- Wednesday, 30 September 2009 23:14
Just this morning one of the assisting priests where I am living and I had a brief discussion about purgatory and the need to raise our awareness of praying for “those who have gone before marked by the sign of faith.” I don’t get to think much about purgatory but it’s been a funny thing: I’ve been thinking about the Catholic practice of praying for the souls in purgatory and need to keep in mind and heart the place the dead continue to have in our lives and in Church. I suspect that most of us observe All Souls Day once a year but is that enough? We probably don’t think of those who have died, our family, friends and even those unknown to us personally, as needing prayers for purification. Perhaps we think of our dead as already being with God face-to-face and therefore in no need of prayer. Affectively this line of thinking is understandable. But really, do we think that our deceased friends and family were that perfect in life that aren’t in need of prayer and sacrifice?
Also today I was surfing the usual Catholic news sites and I was astonished to see this video news item on Rome Reports talking about purgatory. Something is in the air! Since Divine Providence works in mysterious ways, I leave it to you to pray and think about the holy and not yet holy souls.
There is much unsound doctrine on the Church’s faith in purgatory. I bid you to do some personal work on knowing what the Church believes AND what it doesn’t believe. See this entry on purgatory
- Tuesday, 07 July 2009 22:21
Over at First Things Rusty Reno reviews the idea of defending truth by looking at the work of Dominican Father Reginald-Marie Garrigou-Lagrange. What a novel notion! Reno gives us another look in this seminal thinker and priest.
- Thursday, 02 July 2009 23:07
Have you ever thought what a contemporary Martin Luther would criticize?
Well, after a great of thought … consider this
How would Tetzel (writing for Leo X) respond?
- Friday, 26 June 2009 11:00
Just two days before he was to receive the cardinal’s red hat from Pope John Paul II (an honor he declined to accept before) the Swiss theologian Father Hans Urs von Balthasar died. He was preparing to celebrate the morning Mass when the Lord called him home.
Von Balthasar was a prolific author of articles and books. He’s widely known as the kneeling theologian, the starting point from he believed theology ought to be done. With Cardinals Henri de Lubac, Walter Kasper and Joseph Ratzinger he founded the Communio journal (which is published in a numerous languages).
O Lord, we pray Thee that the soul of Thy priest. Thy servant Hans Urs von Balthassar, which, while he abode in this world, Thou didst adorn with sacred gifts, may ever rejoice in a glorious place in heaven. Amen.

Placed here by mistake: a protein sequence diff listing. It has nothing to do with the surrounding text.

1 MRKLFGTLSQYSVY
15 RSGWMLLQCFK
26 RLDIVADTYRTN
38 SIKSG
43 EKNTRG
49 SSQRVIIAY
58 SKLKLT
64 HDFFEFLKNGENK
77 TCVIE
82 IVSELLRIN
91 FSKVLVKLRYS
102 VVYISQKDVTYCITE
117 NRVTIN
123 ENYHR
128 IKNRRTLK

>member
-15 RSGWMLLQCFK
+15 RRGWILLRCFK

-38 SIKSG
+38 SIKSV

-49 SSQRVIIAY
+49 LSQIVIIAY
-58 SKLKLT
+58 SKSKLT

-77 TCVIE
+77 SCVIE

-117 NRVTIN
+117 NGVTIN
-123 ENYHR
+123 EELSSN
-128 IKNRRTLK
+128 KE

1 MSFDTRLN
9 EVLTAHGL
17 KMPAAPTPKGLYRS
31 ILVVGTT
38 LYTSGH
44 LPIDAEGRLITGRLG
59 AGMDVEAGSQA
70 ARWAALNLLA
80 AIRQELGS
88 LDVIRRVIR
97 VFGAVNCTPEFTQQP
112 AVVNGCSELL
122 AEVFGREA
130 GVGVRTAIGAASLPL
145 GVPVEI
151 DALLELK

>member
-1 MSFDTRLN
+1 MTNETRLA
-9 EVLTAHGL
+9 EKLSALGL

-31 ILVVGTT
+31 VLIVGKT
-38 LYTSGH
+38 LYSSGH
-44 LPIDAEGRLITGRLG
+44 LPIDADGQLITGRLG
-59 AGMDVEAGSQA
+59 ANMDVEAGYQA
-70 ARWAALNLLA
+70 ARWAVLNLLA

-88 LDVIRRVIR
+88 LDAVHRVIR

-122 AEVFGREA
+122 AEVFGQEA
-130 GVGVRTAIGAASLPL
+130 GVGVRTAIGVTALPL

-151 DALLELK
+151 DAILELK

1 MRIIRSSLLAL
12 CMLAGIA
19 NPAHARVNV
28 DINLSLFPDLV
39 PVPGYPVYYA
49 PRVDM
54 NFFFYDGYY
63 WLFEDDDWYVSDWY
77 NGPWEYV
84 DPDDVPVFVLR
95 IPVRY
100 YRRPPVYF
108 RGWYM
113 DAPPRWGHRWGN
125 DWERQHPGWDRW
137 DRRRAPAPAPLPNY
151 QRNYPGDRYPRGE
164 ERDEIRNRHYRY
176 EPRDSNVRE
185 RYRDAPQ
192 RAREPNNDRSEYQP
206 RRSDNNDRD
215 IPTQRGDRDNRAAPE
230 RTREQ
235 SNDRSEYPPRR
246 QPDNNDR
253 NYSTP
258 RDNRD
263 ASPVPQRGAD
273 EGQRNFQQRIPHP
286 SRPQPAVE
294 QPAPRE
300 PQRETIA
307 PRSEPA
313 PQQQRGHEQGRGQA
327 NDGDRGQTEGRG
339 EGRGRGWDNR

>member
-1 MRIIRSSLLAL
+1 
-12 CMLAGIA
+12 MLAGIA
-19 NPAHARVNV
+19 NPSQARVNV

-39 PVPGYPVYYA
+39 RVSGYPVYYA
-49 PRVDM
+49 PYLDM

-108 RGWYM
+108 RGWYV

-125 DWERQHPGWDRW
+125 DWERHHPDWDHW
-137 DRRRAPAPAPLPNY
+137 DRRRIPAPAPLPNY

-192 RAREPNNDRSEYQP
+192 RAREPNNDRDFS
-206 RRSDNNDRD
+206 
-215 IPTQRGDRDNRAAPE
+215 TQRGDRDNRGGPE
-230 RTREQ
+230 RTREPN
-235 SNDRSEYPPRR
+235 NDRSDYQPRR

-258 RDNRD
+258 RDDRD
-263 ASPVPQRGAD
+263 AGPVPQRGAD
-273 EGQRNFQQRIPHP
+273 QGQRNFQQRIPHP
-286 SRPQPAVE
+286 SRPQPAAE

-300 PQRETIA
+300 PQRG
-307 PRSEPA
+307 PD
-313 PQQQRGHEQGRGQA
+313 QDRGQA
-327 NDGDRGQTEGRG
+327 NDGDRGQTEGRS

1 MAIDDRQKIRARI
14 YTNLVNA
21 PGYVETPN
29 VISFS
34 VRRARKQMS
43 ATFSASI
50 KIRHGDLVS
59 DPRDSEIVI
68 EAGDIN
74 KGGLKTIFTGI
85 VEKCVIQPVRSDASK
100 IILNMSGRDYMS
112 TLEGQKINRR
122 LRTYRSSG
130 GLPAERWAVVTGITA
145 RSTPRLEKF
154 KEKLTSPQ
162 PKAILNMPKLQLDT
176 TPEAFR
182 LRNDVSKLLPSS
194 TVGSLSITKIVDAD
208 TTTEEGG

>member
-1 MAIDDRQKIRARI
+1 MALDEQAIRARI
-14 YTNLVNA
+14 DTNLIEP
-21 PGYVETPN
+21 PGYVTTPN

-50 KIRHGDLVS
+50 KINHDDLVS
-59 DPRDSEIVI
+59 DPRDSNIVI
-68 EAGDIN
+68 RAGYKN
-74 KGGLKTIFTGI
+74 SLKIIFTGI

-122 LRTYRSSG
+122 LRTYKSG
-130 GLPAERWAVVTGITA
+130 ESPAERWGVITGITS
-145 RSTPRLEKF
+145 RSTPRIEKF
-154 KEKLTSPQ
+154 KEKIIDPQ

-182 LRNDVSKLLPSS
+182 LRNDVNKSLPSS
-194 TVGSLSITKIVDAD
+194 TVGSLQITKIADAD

A short biography of Father von Balthasar can be read here.
Those wanting a fine and accessible introduction into the thinking of Hans Urs von Balthasar ought to read Jesuit Father Edward T. Oakes’ book, Pattern of Redemption.
- Wednesday, 17 June 2009 17:53
Using the method of Saint Cyril and Methodius Pope Benedict
spoke about the work of the Church in making the faith intelligible to people
using their own language. The task of inculturation is an extremely difficult
work because of the nuances of language and culture. Just look at the headaches
in translating catechisms, papal speeches and liturgical texts today. The
coalescing of faith and culture is a work the Church has done since the time of
Christ. Watch the video clip on the subject.
The Pope said, in
This was a decisive factor for the development of the Slavic
civilization in general. Cyril and Methodius were convinced that the various
peoples could not consider that they had fully received Revelation until they
had heard it in their own language and read it with the characters proper to
their own alphabet.
To Methodius falls the merit of ensuring that the work
began by his brother would not remain sharply interrupted. While Cyril, the
“philosopher,” tended toward contemplation, he [Methodius] was directed
more toward the active life. In this way, he was able to establish the
foundations of the successive affirmation of what we could call the
“Cyril-Methodian idea,” which accompanied the Slavic peoples in the
various historical periods, favoring cultural, national and religious
development. Pope Pius XI already recognized this with the apostolic letter Quod Sanctum Cyrillum, in which he classified the two brothers as
“sons of the East, Byzantines by their homeland, Greeks by origin, Romans
by their mission, Slavs by their apostolic fruits” (AAS 19  93-96).
The historic role that they fulfilled was afterward officially proclaimed by
Pope John Paul II who, with the apostolic letter Egregiae Virtutis
Viri, declared them co-patrons of Europe, together with St. Benedict (AAS
73  258-262). Indeed, Cyril and Methodius are a classic example of what
is today referred to with the term “inculturation”: Each people
should make the revealed message penetrate into their own culture, and express
the salvific truth with their own language. This implies a very exacting work
of “translation,” as it requires finding adequate terms to propose
anew the richness of the revealed Word, without betraying it. The two brother
saints have left in this sense a particularly significant testimony that the
Church continues looking at today to be inspired and guided. (Wednesday Audience, June 17, 2009)